Nobody won an architect’s prize for a good drawing, and a piece of code that serves a need nobody has or does it in a way that unwittingly leaks personal data or breaks machines is not going to win high praise.
Language semantics are the equivalent of the language of an architect’s drawing. Just as how an architect passes drawings to construction workers to realise, we pass our code to interpreters and compilers.
Just how some architects want to excel at civil engineering, some coders will get into the working pieces of languages.
Just how pre-fabricated houses are good value for money for those who don’t care about architecture per se, you can go a long way with downloading or copying/pasting stuff and stitching it together.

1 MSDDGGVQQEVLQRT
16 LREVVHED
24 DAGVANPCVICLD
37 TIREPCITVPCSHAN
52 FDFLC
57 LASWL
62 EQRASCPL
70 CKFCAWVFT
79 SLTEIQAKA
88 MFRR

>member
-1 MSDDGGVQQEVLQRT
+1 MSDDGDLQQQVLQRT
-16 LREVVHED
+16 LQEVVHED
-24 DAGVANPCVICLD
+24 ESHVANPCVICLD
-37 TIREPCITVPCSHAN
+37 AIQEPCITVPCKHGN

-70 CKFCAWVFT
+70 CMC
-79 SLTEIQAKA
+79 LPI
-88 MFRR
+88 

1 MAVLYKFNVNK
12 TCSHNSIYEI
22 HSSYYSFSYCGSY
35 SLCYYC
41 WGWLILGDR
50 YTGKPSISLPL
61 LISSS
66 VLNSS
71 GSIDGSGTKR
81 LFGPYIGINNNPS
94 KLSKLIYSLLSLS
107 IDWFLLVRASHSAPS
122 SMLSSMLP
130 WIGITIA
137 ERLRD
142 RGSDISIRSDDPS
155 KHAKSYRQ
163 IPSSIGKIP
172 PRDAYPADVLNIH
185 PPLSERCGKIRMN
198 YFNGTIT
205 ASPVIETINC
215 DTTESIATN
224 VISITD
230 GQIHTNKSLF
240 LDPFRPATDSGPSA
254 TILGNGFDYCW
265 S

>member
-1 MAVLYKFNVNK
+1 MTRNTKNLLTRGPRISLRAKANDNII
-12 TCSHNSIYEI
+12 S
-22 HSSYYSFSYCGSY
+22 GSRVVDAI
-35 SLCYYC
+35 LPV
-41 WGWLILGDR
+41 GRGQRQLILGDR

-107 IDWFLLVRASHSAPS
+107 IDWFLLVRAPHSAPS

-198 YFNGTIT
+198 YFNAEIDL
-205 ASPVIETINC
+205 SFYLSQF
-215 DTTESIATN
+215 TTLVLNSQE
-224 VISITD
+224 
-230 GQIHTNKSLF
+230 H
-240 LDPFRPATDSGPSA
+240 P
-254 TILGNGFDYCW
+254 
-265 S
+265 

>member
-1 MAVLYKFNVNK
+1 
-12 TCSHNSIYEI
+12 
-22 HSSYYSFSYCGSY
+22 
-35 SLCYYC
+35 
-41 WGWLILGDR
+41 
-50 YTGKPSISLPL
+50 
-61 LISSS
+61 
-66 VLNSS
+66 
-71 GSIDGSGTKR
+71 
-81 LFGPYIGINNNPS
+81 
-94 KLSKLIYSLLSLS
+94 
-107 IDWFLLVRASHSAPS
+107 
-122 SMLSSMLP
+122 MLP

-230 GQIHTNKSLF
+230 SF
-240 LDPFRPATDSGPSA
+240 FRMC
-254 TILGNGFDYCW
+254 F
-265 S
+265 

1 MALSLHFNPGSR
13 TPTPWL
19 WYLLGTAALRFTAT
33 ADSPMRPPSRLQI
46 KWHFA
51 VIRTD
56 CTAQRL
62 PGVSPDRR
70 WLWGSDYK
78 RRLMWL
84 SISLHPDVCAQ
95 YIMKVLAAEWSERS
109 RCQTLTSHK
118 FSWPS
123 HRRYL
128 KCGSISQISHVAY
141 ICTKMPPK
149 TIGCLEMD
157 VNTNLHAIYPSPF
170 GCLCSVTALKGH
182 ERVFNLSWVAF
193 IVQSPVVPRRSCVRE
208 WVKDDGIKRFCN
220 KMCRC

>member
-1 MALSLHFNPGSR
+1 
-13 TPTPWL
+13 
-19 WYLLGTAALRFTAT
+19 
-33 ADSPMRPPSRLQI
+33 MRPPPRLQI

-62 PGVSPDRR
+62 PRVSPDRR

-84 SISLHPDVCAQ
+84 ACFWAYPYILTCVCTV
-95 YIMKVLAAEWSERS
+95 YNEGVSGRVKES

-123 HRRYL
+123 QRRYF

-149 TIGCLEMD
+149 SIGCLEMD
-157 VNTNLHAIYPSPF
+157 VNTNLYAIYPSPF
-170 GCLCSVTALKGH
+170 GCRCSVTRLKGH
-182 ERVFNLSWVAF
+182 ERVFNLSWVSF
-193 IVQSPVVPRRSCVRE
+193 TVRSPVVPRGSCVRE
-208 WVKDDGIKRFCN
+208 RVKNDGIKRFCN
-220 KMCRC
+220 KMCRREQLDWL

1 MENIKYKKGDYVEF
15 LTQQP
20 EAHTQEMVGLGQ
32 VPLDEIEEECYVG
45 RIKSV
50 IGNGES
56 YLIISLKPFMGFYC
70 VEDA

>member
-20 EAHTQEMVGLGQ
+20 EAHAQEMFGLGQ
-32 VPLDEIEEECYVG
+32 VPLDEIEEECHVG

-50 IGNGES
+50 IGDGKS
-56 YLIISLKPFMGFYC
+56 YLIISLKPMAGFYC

Ultimately you have a responsibility as a professional to realise that your code has audience expectations, and it has responsibilities to that audience and others, and that’s why it exists.
That doesn’t mean you can’t be proud of how you met or exceeded those expectations or responsibilities by expressing those needs in code itself, but until you accept in your heart of hearts that your job is to serve them as primary concerns through the language of code, and the code itself is no important than ink and paper is to writing, you are going to find this a brutal career.
I used to say software engineering is 80% communication and 20% writing code. I now think it’s more like 95%/5% when done well, it’s just that more of the communication can be done with other engineers through well designed and architected code.
I came back to coding because it’s the best way I know to express myself whilst making a living at it. I can play a little piano badly, I’m a terrible artist, and whilst I enjoy writing it doesn’t pay the bills.